Patience and self-education doesn’t just apply to supporting the survivor, however! It’s often necessary for friends and family to cultivate compassion and insight for their own process in coping with their loved one’s healing journey. While many resources focus on how to support the survivor, as a loved one, it’s key to engage in your own self care, too. These are valuable practices for all human beings to commit to, but are especially important for folks who are confronting trauma even if the trauma did not affect them directly. This is especially true for support people who are also survivors. FORGE’s comprehensive “Guide for Partners and Loved Ones of Transgender Sexual Violence Survivors” is essential reading for all support systems; in addition to unpacking what trauma is and how trans and nonbinary folks may be uniquely affected, the Guide also provides extensive resources aimed at preventing secondary traumatization, with special considerations for family and friends who are survivors themselves. We know that secondary trauma can cause the same activated nervous system and fight/flight/freeze/appease response as if one had undergone the trauma itself. As the guide explores in depth, family and friends can reduce their likelihood of developing secondary trauma while supporting a loved one through their healing journey by practicing regular, holistic self-care; staying engaged in activities that foster resilience, which could look as diverse as Improv Theater, connecting with a harm reduction or 12 Step community, playing kickball with your neighbors, or community service; having dedicated space to engage in storytelling in healing relationship, whether it be with a therapist, spiritual mentor, or family and friends support group; and, setting and keeping boundaries around how much exposure to trauma and trauma work is healthy for you so that you don’t become flooded or made responsible for someone else’s healing. These boundaries are often helpful to extend to social media, which can seem to overflow with people posting about their traumas and their effects for constant consumption. As someone involved in directly supporting a loved one through their healing journey, one of the kindest and most responsible things you can do is ask yourself how many of these other stories you realistically can/want to hold, and then keep that limit.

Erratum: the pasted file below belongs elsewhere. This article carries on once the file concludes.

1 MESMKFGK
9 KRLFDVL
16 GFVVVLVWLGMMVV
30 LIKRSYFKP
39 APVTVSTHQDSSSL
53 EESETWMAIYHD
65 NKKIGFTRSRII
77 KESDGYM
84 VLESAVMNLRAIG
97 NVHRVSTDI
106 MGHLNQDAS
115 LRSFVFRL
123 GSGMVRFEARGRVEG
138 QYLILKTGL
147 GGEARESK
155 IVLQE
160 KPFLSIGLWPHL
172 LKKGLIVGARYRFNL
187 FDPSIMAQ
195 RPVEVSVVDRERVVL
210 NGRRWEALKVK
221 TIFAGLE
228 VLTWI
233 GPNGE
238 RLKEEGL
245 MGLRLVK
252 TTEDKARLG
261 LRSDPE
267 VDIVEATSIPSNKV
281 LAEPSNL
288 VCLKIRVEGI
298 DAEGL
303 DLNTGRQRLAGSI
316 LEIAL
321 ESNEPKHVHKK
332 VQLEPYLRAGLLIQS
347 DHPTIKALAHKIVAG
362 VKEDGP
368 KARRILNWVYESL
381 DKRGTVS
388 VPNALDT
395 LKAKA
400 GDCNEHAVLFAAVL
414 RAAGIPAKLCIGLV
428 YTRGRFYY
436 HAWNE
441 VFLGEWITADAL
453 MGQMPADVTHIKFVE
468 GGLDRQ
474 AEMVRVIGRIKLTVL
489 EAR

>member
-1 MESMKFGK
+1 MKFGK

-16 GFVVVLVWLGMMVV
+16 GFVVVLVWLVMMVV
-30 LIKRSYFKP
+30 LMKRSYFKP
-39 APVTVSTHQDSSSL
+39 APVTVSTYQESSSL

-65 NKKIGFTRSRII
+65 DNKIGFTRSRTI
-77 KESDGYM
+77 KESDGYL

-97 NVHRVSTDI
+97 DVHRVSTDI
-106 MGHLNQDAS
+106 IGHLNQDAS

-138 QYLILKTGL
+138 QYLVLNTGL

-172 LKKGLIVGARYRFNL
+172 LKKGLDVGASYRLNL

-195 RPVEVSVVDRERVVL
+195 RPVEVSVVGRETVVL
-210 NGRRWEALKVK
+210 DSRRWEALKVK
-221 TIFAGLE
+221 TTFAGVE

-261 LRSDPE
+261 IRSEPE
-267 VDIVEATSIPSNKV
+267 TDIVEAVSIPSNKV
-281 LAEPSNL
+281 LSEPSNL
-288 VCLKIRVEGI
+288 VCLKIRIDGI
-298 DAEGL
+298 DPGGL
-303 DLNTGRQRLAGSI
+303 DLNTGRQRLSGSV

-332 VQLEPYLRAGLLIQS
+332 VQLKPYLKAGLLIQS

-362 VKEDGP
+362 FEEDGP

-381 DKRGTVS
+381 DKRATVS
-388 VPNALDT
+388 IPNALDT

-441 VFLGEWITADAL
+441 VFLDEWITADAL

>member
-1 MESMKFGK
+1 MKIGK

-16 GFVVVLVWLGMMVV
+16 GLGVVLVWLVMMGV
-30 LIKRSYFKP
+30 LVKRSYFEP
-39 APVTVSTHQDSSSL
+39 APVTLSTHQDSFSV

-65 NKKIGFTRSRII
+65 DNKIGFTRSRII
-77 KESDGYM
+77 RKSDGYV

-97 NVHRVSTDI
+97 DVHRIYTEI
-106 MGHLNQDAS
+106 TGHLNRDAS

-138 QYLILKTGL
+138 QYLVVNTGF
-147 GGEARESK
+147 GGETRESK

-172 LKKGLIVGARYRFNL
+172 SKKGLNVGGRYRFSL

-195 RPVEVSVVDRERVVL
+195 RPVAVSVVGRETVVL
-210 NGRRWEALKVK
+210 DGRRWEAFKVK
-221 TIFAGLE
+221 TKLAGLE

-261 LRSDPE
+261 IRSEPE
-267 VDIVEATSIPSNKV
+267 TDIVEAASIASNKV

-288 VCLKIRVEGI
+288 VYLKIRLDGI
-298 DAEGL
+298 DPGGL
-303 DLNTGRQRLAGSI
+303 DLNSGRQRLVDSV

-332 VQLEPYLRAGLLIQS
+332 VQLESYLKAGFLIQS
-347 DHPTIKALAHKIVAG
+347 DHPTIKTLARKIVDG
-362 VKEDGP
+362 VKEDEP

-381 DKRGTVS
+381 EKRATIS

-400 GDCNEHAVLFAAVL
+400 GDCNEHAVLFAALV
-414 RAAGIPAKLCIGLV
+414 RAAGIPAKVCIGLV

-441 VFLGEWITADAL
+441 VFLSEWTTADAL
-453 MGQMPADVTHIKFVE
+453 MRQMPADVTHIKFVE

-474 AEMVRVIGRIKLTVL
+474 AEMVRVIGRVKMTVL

“It’s often necessary for friends and family to cultivate compassion and insight for their own process in coping with their loved one’s healing journey.”
Relationships are key to the healing process. By practicing skills like relating in, offering compassionate and consensual disclosures, sending cards or silly memes, being committed to self and community education, and practicing self care, family members, friends, partners, and other loved ones can play invaluable supportive roles in survivors’ healing processes, while maintaining their own healing if they are a survivor themselves. The pandemic may have made it clearer than ever how much people need each other, and tools like FORGE’s “I’m Here for You” cards and “Guide for Partners and Loved Ones” exist to model what supportive, resilient, empowered community can look like for survivors and loved ones so that it’s not so much of a guessing game. Do you have other tools and tips that have worked for you and your loved ones? Feel free to join the conversation online by connecting with us on Facebook, Instagram, or Twitter!